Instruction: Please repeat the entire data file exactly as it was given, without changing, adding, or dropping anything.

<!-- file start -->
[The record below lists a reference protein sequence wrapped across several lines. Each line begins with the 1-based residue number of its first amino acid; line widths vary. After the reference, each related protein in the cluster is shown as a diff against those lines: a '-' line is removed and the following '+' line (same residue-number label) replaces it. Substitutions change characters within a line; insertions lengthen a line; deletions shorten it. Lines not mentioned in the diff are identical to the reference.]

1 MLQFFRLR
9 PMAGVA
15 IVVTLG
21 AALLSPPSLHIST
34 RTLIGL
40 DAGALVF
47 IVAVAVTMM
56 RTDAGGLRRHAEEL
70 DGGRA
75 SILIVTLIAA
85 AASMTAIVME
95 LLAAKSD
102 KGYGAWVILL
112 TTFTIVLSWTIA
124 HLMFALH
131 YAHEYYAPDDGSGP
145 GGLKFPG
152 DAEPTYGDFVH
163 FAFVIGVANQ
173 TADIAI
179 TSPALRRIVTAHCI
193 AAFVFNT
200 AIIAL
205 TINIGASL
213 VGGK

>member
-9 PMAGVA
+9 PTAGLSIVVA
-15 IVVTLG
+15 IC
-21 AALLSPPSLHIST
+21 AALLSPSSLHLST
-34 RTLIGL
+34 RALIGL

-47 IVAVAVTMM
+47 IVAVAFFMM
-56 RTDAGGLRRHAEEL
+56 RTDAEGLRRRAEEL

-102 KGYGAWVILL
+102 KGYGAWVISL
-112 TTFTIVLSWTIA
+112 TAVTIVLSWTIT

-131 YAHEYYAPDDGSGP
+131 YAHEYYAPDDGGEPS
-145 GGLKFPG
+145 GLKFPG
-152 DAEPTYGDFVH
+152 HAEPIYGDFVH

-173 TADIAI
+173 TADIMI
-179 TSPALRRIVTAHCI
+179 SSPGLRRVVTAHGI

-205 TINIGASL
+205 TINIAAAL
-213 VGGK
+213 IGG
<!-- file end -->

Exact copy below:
[The record below lists a reference protein sequence wrapped across several lines. Each line begins with the 1-based residue number of its first amino acid; line widths vary. After the reference, each related protein in the cluster is shown as a diff against those lines: a '-' line is removed and the following '+' line (same residue-number label) replaces it. Substitutions change characters within a line; insertions lengthen a line; deletions shorten it. Lines not mentioned in the diff are identical to the reference.]

1 MLQFFRLR
9 PMAGVA
15 IVVTLG
21 AALLSPPSLHIST
34 RTLIGL
40 DAGALVF
47 IVAVAVTMM
56 RTDAGGLRRHAEEL
70 DGGRA
75 SILIVTLIAA
85 AASMTAIVME
95 LLAAKSD
102 KGYGAWVILL
112 TTFTIVLSWTIA
124 HLMFALH
131 YAHEYYAPDDGSGP
145 GGLKFPG
152 DAEPTYGDFVH
163 FAFVIGVANQ
173 TADIAI
179 TSPALRRIVTAHCI
193 AAFVFNT
200 AIIAL
205 TINIGASL
213 VGGK

>member
-9 PMAGVA
+9 PTAGLSIVVA
-15 IVVTLG
+15 IC
-21 AALLSPPSLHIST
+21 AALLSPSSLHLST
-34 RTLIGL
+34 RALIGL

-47 IVAVAVTMM
+47 IVAVAFFMM
-56 RTDAGGLRRHAEEL
+56 RTDAEGLRRRAEEL

-102 KGYGAWVILL
+102 KGYGAWVISL
-112 TTFTIVLSWTIA
+112 TAVTIVLSWTIT

-131 YAHEYYAPDDGSGP
+131 YAHEYYAPDDGGEPS
-145 GGLKFPG
+145 GLKFPG
-152 DAEPTYGDFVH
+152 HAEPIYGDFVH

-173 TADIAI
+173 TADIMI
-179 TSPALRRIVTAHCI
+179 SSPGLRRVVTAHGI

-205 TINIGASL
+205 TINIAAAL
-213 VGGK
+213 IGG